GDSourcing's Canadian Market Estimates also help you assess local market potential by telling you average annual household expenditure on selected types of clothing as well as the effect of income and household type on purchasing patterns. For more information see:

Another shortcoming of Statistics Canada data is that while you can determine market share for large retailers overall, the data does not identify the market share of individual companies. Detailed market share analysis is always difficult to locate.

One of the leading research firms for the Canadian market is Trendex North American. In addition to syndicated research the company also conducts in Canada both apparel brand awareness tracking studies and Supplier Evaluation by Retailer (SER) studies. (See: There is a charge to access their data. If your research budget is $0 do not fret, Trendex does provide some free data on Zeller's market share of specific clothing categories: (Zellers holds an 11.4% market share of the Canadian women's hosiery market.)

To find other "freebies" from Trendex use a periodical database. Trendex is often quoted in the newspaper in relation to retail clothing market shares and growth. Conduct a search on the company name "Trendex" to locate information on clothing stores and items. For example in a recent article Trendex was quoted as estimating that Sears Canada held a 21% share of all lingerie sales in Canada and a 25% share of all bras and foundations. (Bras with attitude, Marketing Magazine v.108(4) F 3'03 ) You can access a periodical database in most libraries. Many even allow you to access their database via their web site as long as you have a valid library card.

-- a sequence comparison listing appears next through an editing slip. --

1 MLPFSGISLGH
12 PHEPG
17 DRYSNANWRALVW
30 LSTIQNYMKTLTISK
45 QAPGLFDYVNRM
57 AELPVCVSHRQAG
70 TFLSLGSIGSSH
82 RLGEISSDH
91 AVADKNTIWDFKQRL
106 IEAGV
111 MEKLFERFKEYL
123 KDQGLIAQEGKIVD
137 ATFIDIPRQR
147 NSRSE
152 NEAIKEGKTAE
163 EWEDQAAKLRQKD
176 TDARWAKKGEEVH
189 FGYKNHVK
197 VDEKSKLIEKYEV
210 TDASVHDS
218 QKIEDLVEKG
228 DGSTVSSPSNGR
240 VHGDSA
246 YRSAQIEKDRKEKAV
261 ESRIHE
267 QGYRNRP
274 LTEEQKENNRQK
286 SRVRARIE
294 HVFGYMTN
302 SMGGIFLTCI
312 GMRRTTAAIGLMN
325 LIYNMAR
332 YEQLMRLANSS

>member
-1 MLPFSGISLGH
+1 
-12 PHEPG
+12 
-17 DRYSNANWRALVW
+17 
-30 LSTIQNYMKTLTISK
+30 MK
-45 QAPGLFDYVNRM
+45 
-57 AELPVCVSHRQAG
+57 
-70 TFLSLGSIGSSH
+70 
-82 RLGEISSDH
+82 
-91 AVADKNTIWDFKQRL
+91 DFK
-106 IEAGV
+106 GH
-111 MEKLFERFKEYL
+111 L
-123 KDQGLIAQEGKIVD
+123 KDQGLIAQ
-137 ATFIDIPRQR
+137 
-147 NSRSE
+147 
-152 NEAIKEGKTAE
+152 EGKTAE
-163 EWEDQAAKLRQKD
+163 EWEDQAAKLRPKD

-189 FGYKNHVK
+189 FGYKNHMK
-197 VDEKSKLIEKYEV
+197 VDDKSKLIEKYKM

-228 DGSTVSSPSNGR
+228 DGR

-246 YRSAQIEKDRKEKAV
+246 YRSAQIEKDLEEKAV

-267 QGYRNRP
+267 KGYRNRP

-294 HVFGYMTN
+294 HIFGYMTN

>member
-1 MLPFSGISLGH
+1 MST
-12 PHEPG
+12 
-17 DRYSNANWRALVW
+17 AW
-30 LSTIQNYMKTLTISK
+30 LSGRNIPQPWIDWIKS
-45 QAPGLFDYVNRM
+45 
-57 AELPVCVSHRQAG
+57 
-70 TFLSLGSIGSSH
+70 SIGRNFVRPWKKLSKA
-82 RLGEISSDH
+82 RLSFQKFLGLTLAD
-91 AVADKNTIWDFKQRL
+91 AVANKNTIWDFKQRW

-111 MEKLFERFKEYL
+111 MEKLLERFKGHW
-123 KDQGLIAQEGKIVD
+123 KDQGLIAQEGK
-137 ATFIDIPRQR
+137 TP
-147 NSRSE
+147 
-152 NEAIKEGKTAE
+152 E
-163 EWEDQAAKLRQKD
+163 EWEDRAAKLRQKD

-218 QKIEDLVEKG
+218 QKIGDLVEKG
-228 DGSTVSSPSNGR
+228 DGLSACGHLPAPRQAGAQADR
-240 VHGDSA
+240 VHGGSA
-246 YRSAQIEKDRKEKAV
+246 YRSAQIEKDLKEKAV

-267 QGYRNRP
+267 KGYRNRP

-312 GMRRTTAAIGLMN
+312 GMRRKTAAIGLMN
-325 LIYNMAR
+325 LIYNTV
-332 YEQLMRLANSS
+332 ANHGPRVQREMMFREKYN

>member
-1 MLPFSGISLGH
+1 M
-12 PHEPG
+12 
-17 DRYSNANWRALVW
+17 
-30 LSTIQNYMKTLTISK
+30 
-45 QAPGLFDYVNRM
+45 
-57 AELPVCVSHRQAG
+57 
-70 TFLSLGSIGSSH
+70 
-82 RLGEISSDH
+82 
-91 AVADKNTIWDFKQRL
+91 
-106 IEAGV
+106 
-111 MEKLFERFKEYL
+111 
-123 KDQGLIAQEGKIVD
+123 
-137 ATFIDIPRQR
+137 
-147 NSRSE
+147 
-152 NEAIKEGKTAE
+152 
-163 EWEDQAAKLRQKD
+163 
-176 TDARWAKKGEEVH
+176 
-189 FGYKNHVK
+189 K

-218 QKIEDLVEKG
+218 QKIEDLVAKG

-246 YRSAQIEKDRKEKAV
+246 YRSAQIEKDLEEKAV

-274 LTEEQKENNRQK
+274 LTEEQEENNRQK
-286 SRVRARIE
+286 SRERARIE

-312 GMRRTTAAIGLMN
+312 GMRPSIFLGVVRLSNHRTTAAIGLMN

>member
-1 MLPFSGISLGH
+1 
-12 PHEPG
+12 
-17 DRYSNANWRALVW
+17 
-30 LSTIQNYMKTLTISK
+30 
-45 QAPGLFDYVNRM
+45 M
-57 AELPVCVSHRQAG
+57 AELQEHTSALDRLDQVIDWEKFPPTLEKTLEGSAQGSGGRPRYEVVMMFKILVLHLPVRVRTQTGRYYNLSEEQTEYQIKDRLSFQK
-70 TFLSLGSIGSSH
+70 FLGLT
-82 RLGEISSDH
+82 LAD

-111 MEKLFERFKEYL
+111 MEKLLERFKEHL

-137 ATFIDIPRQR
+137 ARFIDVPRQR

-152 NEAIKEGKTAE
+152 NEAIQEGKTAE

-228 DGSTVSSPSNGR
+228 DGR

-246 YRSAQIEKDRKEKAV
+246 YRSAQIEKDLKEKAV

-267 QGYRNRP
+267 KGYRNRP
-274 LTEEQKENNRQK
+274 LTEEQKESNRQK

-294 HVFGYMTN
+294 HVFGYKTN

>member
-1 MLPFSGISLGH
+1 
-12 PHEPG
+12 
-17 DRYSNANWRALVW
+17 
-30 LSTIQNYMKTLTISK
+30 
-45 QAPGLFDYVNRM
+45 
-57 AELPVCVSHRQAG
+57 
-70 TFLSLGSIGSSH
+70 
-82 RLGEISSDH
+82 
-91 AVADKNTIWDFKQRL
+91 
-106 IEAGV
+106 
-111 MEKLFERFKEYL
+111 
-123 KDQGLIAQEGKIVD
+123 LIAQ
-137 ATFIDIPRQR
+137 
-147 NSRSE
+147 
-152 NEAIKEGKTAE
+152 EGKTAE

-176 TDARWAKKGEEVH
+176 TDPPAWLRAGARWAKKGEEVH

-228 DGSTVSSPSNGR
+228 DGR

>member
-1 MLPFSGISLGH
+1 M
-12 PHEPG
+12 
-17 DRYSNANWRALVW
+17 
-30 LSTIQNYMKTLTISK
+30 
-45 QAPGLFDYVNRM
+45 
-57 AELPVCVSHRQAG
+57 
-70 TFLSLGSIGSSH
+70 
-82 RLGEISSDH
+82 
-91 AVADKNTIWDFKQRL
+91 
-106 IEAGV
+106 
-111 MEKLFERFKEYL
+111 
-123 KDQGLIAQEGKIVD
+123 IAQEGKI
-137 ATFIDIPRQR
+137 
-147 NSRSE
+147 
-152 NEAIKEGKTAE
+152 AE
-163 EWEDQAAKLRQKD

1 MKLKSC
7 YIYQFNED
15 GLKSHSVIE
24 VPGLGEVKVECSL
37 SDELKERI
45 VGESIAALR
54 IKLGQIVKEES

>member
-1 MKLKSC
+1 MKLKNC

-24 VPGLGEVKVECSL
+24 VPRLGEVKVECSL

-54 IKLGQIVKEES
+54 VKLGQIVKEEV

NPD Group is another research firm that is often quoted in the media. (  No free Canadian data is available on their web site. However if you search their company name in a periodical database you can find some highlights. Recent data quoted from this source includes market share of women's apparel held by The Bay and Winners (Prada on sale - at the Bay?, Strategy Magazine Mar 24, 2003 p5) as well as the % increase in the purchase of men's suits, total value, sales of men's khakis pants, and growth rate for suits in the 25 to 34 age group (The numbers are in - and khakis are out, National Post Oct 19, 2002 FP1, FP7)